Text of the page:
...vehicle only slows down briefly to survey the damage it has done before speeding off. Rosasharn worries that watching the dog’s gory death might hurt her unborn child. The gas station... (full context)
Chapter 16
Family, Friendship, and Community Theme Icon
Rosasharn tells Ma that once the group arrives in California, she and Connie plan to live... (full context)
Chapter 18
Humanity, Inhumanity, and Dehumanization Theme Icon
Faith and Guilt Theme Icon
Granma raves in the stifling heat, yelling out at Grampa Joad. Rosasharn looks after her, and is distressed, but Ma Joad explains that birth and death are... (full context)
Humanity, Inhumanity, and Dehumanization Theme Icon
Dignity, Honor, and Wrath Theme Icon
Powerlessness, Perseverance, and Resistance Theme Icon
A sheriff pokes his head into the tent that houses Ma Joad, Rosasharn, and Granma. He calls the family “Okies” and tells them that they aren’t welcome to... (full context)
Chapter 20
Humanity, Inhumanity, and Dehumanization Theme Icon
Powerlessness, Perseverance, and Resistance Theme Icon
Family, Friendship, and Community Theme Icon
Rosasharn and Connie argue about their future. Connie remarks that if he had known things would... (full context)
Humanity, Inhumanity, and Dehumanization Theme Icon
Dignity, Honor, and Wrath Theme Icon
Faith and Guilt Theme Icon
Family, Friendship, and Community Theme Icon
...tells Pa that they need to leave, because the camp will likely be burned tonight. Rosasharn cannot find Connie, and Al reveals that he saw him walking south along the river—he... (full context)
Chapter 22
Humanity, Inhumanity, and Dehumanization Theme Icon
Dignity, Honor, and Wrath Theme Icon
Faith and Guilt Theme Icon
Family, Friendship, and Community Theme Icon
Rosasharn is approached by a religious zealot named Mrs. Sandry, who warns Rosasharn about the dangers... (full context)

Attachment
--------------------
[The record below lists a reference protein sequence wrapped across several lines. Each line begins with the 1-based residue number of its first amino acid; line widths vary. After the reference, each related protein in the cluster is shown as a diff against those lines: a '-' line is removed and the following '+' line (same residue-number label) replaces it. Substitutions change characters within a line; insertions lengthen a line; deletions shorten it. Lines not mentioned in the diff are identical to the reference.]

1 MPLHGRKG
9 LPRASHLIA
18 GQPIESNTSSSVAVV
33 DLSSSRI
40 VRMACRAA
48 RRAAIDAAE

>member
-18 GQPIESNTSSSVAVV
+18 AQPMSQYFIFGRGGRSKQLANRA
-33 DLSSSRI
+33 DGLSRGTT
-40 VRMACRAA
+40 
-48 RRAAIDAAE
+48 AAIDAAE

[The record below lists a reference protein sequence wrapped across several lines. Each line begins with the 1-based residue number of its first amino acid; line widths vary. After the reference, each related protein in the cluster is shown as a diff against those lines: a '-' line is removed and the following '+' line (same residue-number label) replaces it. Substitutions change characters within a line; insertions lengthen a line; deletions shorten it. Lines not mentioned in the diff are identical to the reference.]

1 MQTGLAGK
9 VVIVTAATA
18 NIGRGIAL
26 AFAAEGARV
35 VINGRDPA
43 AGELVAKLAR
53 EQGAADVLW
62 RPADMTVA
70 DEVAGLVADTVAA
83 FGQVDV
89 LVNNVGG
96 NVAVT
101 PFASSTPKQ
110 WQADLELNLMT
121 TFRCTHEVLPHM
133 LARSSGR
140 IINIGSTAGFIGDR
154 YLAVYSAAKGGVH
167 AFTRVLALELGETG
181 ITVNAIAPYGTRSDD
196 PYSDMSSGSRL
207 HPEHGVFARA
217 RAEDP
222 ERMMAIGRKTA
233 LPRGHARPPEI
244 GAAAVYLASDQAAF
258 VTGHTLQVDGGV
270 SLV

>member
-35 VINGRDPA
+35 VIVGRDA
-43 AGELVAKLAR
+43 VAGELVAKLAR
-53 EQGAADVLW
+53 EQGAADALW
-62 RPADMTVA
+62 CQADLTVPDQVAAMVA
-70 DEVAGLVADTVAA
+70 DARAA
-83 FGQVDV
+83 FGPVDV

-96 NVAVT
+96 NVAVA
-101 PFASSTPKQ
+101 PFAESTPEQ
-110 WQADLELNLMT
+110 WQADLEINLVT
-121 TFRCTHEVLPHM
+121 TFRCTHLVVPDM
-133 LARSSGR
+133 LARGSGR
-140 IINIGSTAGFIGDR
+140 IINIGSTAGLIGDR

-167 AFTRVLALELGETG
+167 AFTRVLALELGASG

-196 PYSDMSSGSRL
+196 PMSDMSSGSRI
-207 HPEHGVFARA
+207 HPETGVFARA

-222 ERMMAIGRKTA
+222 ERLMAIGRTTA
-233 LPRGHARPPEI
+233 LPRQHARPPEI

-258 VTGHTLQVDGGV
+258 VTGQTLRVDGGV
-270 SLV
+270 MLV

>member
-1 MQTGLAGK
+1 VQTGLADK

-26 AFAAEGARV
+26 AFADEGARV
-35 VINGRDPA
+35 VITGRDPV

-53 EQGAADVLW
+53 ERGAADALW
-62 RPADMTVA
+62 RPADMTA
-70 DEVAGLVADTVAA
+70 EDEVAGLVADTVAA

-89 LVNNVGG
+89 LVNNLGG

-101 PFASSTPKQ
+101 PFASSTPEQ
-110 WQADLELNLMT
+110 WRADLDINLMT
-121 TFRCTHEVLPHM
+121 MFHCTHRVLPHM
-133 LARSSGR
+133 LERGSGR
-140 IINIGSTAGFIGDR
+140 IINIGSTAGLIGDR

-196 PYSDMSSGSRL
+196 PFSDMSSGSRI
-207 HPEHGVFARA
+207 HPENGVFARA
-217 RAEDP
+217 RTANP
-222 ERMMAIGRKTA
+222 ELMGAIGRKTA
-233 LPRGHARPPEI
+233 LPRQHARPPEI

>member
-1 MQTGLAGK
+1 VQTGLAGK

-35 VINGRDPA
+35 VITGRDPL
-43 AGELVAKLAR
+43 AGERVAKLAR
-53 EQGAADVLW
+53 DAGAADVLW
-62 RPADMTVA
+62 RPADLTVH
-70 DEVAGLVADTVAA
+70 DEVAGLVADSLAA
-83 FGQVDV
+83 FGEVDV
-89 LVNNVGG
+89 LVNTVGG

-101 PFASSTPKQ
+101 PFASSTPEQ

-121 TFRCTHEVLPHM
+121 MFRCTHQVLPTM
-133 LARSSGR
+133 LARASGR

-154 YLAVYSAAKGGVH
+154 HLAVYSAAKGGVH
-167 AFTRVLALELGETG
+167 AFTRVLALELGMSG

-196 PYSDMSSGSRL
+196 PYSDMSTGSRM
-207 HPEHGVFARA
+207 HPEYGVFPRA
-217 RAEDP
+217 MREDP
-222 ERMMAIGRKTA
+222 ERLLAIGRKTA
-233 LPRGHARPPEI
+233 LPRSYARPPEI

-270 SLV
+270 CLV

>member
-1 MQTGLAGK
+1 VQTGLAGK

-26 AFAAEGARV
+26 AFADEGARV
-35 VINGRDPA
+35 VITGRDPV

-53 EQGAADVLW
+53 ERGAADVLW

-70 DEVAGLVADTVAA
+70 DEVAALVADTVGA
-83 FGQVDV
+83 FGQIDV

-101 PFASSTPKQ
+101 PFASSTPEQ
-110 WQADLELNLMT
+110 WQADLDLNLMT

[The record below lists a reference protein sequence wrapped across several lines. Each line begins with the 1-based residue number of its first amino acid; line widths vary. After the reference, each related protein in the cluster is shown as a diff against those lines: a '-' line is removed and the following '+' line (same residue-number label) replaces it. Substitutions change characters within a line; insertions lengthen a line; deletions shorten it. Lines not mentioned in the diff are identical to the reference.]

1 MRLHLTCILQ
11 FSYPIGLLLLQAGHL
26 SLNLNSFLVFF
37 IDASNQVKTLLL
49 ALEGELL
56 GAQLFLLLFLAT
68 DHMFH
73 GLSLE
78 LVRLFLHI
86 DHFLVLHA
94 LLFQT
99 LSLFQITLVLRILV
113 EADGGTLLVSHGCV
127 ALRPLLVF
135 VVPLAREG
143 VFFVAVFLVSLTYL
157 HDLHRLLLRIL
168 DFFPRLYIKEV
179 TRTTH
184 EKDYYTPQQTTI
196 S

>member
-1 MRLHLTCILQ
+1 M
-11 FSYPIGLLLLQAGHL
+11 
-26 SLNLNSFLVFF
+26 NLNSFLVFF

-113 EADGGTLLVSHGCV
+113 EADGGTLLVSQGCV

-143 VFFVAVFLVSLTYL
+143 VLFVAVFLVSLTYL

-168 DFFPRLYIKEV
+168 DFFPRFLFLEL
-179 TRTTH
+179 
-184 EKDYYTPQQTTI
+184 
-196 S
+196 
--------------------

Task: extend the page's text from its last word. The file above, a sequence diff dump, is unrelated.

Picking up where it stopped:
Humanity, Inhumanity, and Dehumanization Theme Icon
Dignity, Honor, and Wrath Theme Icon
Family, Friendship, and Community Theme Icon
The three women in charge of the camp’s Ladies’ Committee visit Ma and Rosasharn and explain how their committee regulates some aspects of camp life, particularly sanitation. The three... (full context)
Chapter 24
Dignity, Honor, and Wrath Theme Icon
Faith and Guilt Theme Icon
Family, Friendship, and Community Theme Icon
...dance, Al flirts with a girl, but is chased away by the girl’s mother. Meanwhile, Rosasharn agrees to come to the dance with Ma, but on the condition that she can... (full context)
Chapter 26
Humanity, Inhumanity, and Dehumanization Theme Icon
Dignity, Honor, and Wrath Theme Icon
Family, Friendship, and Community Theme Icon
Rosasharn complains that she is undernourished and worries for her child. Ma gives Rosasharn her gold... (full context)
Chapter 28
Dignity, Honor, and Wrath Theme Icon
Powerlessness, Perseverance, and Resistance Theme Icon
Family, Friendship, and Community Theme Icon
...and the Wainwrights’ sixteen-year-old daughter, Agnes, are going to get married. The families rejoice together. Rosasharn is discomforted by the news, and is determined to try and pick cotton the next... (full context)
Powerlessness, Perseverance, and Resistance Theme Icon
Family, Friendship, and Community Theme Icon
...in the morning. As the family drives back to their boxcar, a heavy rain begins. Rosasharn shivers violently and complains of feeling ill, and the family rushes to make her comfortable. (full context)
Chapter 30
Dignity, Honor, and Wrath Theme Icon
Powerlessness, Perseverance, and Resistance Theme Icon
Family, Friendship, and Community Theme Icon
...go with the Wainwrights if the families split up. On the third day of rain, Rosasharn goes into labor. The Joads have no option other than to stay. (full context)
Dignity, Honor, and Wrath Theme Icon
Faith and Guilt Theme Icon
Powerlessness, Perseverance, and Resistance Theme Icon
Family, Friendship, and Community Theme Icon
...Pa returns from the failed effort to build the dam, Mrs. Wainwright tells him that Rosasharn’s baby was stillborn. Pa agonizes to Ma about his responsibility for the failed dam, but... (full context)
Humanity, Inhumanity, and Dehumanization Theme Icon
Dignity, Honor, and Wrath Theme Icon
Powerlessness, Perseverance, and Resistance Theme Icon
Family, Friendship, and Community Theme Icon
...food down. The boy begs for milk or soup to give his father. Ma and Rosasharn exchange a wordless glance, and Rosasharn says “Yes.” The family leaves the barn, and Rosasharn... (full context)